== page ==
Smith et al v. Frac Tech Services LTD

Filing 157

OPINION AND ORDER that Pltfs' 134 MOTION to Join in a Collective Action a class consisting of Frac Tech Field Engineers is GRANTED; the Court hereby conditionally certifies a class of Frac Tech Field Engineers as a collective action; the proposed notice is approved and the deadline for Field Engineers to file consents to participate in this collective action will be 4/6/10. Signed by Chief Judge J. Leon Holmes on 2/26/10. (vjt)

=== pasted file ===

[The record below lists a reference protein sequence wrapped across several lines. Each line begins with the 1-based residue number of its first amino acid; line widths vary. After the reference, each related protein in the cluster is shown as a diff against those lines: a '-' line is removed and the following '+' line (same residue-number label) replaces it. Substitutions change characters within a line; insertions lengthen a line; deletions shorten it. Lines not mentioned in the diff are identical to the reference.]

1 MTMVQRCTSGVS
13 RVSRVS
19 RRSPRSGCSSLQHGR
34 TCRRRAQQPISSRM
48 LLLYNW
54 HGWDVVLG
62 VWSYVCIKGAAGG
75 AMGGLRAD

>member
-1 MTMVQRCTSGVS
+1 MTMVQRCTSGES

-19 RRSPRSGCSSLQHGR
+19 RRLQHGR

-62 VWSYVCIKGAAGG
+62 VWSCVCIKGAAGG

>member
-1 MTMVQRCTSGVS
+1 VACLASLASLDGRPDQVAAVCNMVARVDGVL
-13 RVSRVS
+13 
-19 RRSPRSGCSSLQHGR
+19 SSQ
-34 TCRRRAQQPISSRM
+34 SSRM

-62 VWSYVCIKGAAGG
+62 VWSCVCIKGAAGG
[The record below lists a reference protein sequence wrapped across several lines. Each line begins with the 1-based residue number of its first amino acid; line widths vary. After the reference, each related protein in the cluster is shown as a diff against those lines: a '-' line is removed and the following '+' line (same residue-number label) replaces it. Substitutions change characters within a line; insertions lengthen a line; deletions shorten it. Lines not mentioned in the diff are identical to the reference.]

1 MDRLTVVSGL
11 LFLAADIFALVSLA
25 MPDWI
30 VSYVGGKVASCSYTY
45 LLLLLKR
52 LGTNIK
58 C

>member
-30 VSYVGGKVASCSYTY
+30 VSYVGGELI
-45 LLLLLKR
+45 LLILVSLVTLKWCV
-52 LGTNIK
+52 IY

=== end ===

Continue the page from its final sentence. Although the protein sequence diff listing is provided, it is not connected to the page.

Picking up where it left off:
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IN THE UNITED STATES DISTRICT COURT EASTERN DISTRICT OF ARKANSAS WESTERN DIVISION DAVID SMITH, et al., individually and on behalf of others similarly situated v. FRAC TECH SERVICES, LTD. OPINION AND ORDER The plaintiffs have filed a motion to join "Field Engineers" in a collective action and to approve notice to them. For the following reasons, that motion is granted. The Court has already entertained a motion to join in a collective action three different categories of employees of Frac Tech Services, Ltd.: Service Supervisors, Field Coordinators, and Field Engineers. In a November 24, 2009 opinion and order, the Court adopted the standard set forth in Freeman v. Wal-Mart Stores, Inc.: [T]he relevant inquiry is whether the members of the proposed class are similarly situated. Plaintiff bears the burden of establishing that he is similarly situated with the class he wishes to represent. The plaintiff's burden is not heavy and may be met by making substantial allegations of class-wide discrimination that are supported by affidavits. Plaintiff need not show that his position is or was identical to the putative class members' positions; a class may be certified under the FLSA if the named plaintiff can show that his position was or is similar to those of the absent class members. However, unsupported assertions of widespread violations are not sufficient to meet Plaintiff's burden. Freeman v. Wal-Mart Stores, Inc., 256 F. Supp. 2d 941, 945 (W.D. Ark. 2003) (internal citations omitted). Because the plaintiffs' Fair Labor Standards Act claim against Frac Tech hinges on the nature of the duties performed, the Court noted that a plain reading of the plaintiffs' complaint and motion for collective action showed that they were in actuality seeking certification as to all employees who were classified as salaried employees but in reality were entitled to overtime Case No. 4:09CV00679 JLH DEFENDANT PLAINTIFFS compensation under the FLSA. The Court thus found that this case was more similar to the cases of Holt v. Rite Aid Corp., 333 F. Supp. 2d 1265 (M.D. Ala. 2004), Smith v. Tradesmen Int'l, Inc., 289 F. Supp. 2d 1369 (S.D. Fla. 2003), and Mike v. Safeco Ins. Co. of Am., 274 F. Supp. 2d 216 (D. Conn. 2003). The Court granted certification of a collective action for Service Supervisors but not for other employment categories or positions. At that time, the plaintiffs had submitted affidavits from nine Service Supervisors, two Field Coordinators, and one Field Engineer. According to the affidavits, the Service Supervisors resided in different geographic locations and had almost identical job responsibilities. They also alleged that they were the victims of a single decision, policy, or plan: Frac Tech's categorizing all Service Supervisors as exempt from FLSA overtime pay requirements. Thus, the Court found that the plaintiffs had met their lenient burden of showing that Service Supervisors were similarly situated for purposes of certifying a collective action. As to Field Engineers and Field Coordinators, the Court found that the plaintiffs failed to make a sufficient showing that they performed similar respective duties. The two Field Coordinator affidavits were insufficient to show that all other Coordinators in all other geographic locations performed similar duties; the one Field Engineer affidavit was insufficient to show that all other Engineers were similarly situated. Now the plaintiffs move for a collective action as to the Field Engineers, submitting in support ten affidavits from Field Engineers, along with eight affidavits of Service Supervisors who worked with and observed the work of Field Engineers.1 The plaintiffs filed a fourth amended complaint on January 22, 2010, in which they include additional Field Engineers, bringing the total number of employees in that category to eleven. 2 1 In its opposition brief, Frac Tech again relies on Rite Aid, Tradesman International, and Safeco. The Court previously relied on those cases in holding that the plaintiffs did not meet their burden of showing that all salaried Frac Tech employees could be joined in a collective action because the plaintiffs had not met their burden of showing that all salaried employees were similarly situated. However, the reasoning in those decisions, which the Court discussed in its previous order, did not preclude the Court from concluding that the plaintiffs met their lenient burden of showing that all Service Supervisors were similarly situated. In the same vein, those three cases do not preclude certification of a collective action for Field Engineers, based on the newly presented affidavits from Engineers who worked in each state in which Frac Tech has offices. Frac Tech's opposition is essentially based on an argument that the Field Engineers' affidavits are unreliable. Frac Tech says that "no new information is provided to the Court through the affidavits because they are basically copies of the one provided previously by Nicki Greer."2 Frac Tech says that the affidavits are filled with conclusory statements, insofar as they do not provide sufficient evidence showing that the affiants have real familiarity with the job duties performed by Field Engineers in other locations. Frac Tech cites to Fife v. Harmon, 171 F.3d 1173 (8th Cir. 1999), and Berg v. Norand Corp., 169 F.3d 1140 (8th Cir. 1999). Neither of those cases support the contention that the plaintiffs' affidavits in this case are insufficient to meet the plaintiffs' lenient burden to show that they are similarly situated for purposes of preliminary certification as a collective action. In Fife, the Eighth Circuit was reviewing a district court's grant of summary judgment in favor of the plaintiffs. In support of their motion for summary judgment, the plaintiffs Nicki Greer was the one Field Engineer who submitted an affidavit in the plaintiffs' first motion for a collective action. 3 2 had submitted affidavits asserting that they "do not customarily or regularly exercise discretionary powers or independent judgment." The court characterized the affidavits as conclusory. Because there was conflicting evidence, and because the parties' credibility was in doubt, the court concluded that issues of fact remained for trial. Fife, 171 F.3d at 1176. In Berg, the Eighth Circuit was again reviewing a grant of summary judgment, this time in favor of the employer. The employee submitted a conclusory affidavit in support of her wage discrimination claim, asserting that male managers had jobs "equal" to hers. The male managers included many different disciplines, leading the court to conclude that the plaintiff failed to indicate how she was similarly situated to them. Thus, she failed to establish a prima facie case of wage discrimination. Berg, 169 F.3d at 1145-46. The Court has carefully reviewed the affidavits; they are not duplicates of the affidavit of Nicki Greer nor of one another. Although the information in them overlaps and some of the language is duplicated, each affidavit contains sufficient individualized information to insure that each affidavit is stating that affiant's experience, not simply signing a carbon copy of someone else's affidavit. Each affidavit includes a conclusory statement as to how many Field Engineers worked for Frac Tech nationally and that their duties nationally were substantially the same. Those conclusory statements will be disregarded. What is left when those conclusory statements are disregarded are the personal observations of ten Field Engineers and eight Service Supervisors. The ten Field Engineers were primarily assignment to the following districts: Colorado, Pennsylvania, Louisiana, Arkansas, Aledo, Odessa, and Bryan/Hearne, Texas--eight of the eleven districts in which Frac Tech had district offices.3 In addition, the Field Engineers at times worked in other According to Exhibit T to Frac Tech's motion, in the recent past Frac Tech had offices in Aledo, Bryan/Hearne, Longview, and Odessa, Texas; Arkansas; Colorado; Louisiana; New Mexico; Oklahoma; Utah; and Pennsylvania. Document #134-3 at 73. 4 3 districts. The assignments outside the Field Engineers' primary place of employment included assignments in Oklahoma; Colorado; Louisiana; New Mexico; Pennsylvania; Arkansas; Utah; and Longview, Aledo, Bryan/Hearne, and Odessa, Texas. The Service Supervisors who have submitted affidavits were primarily assigned to Arkansas, Oklahoma, and four Texas districts. They also worked outside their primary place of employment at various places in Texas, as well as Colorado, Arkansas, Utah, Louisiana, and Pennsylvania. Taken together, the eighteen affidavits include personal observations from every state in which Frac Tech had an office and every district, or nearly every district, in which Frac Tech had an office. The affiants consistently observed that the duties of Frac Tech Field Engineers were substantially similar in the various districts. The fact that Frac Tech could and did consistently send Field Engineers to work in districts other than their home district is further evidence that the duties of Field Engineers were substantially similar throughout the country. At this initial notice stage, the plaintiffs' burden is lenient, and the key issue is whether the members of the proposed class are similarly situated. Freeman, 256 F. Supp. 2d at 945. To determine whether employees are similarly situated, a district court considers several factors, including the following: (1) whether the plaintiffs hold the same job title; (2) whether they worked in the same geographic location; (3) whether the alleged violations occurred during the same time period; (4) whether the plaintiffs were subjected to the same policies and practices; and (5) the extent to which the acts constituting the alleged violations are similar. Stone v. First Union Corp., 203 F.R.D. 532, 542-43 (S.D. Fla. 2001). At the notice stage, the Court does not make credibility determinations or resolve contradictory evidence. In re Pilgrim's Pride Fair Labor Standards Act Litigation, 2008 WL 4877239, at *3 (W.D. Ark. Mar. 13, 2008). 5 Based on factors enumerated above, the Court concludes that certification of a Field Engineers collective action is appropriate. The plaintiffs submitted affidavits from Field Engineers and Service Supervisors who worked in all or nearly all of the geographic locations in which Frac Tech has offices. The timeframes in the affidavits cover the period from 2006 to the present. The affidavits describe the same policies and practices with respect to the duties assigned to Field Engineers and how they were compensated. The acts constituting the alleged violations are all similar. The affidavits support the conclusion that all Frac Tech Engineers performed substantially the same or similar job duties. The evidence viewed in toto is sufficient to meet the plaintiffs' lenient burden of showing Frac Tech Field Engineers are similarly situated for purposes of obtaining conditional certification. The plaintiffs' motion to join in a collective action a class consisting of Frac Tech Field Engineers is GRANTED. Document #134. The Court hereby conditionally certifies a class of Frac Tech Field Engineers as a collective action pursuant to 29 U.S.C. 2161(b). The plaintiffs have also moved for approval of a notice to be sent to the class of Field Engineers. The proposed notice is attached to the motion. Document #134-3 at 74-77. The proposed notice is substantially similar to the notice previously approved by the Court and is hereby approved. The deadline for Field Engineers to file consents to participate in this collective action will be April 6, 2010. IT IS SO ORDERED this 26th day of February, 2010. J. LEON HOLMES UNITED STATES DISTRICT JUDGE 6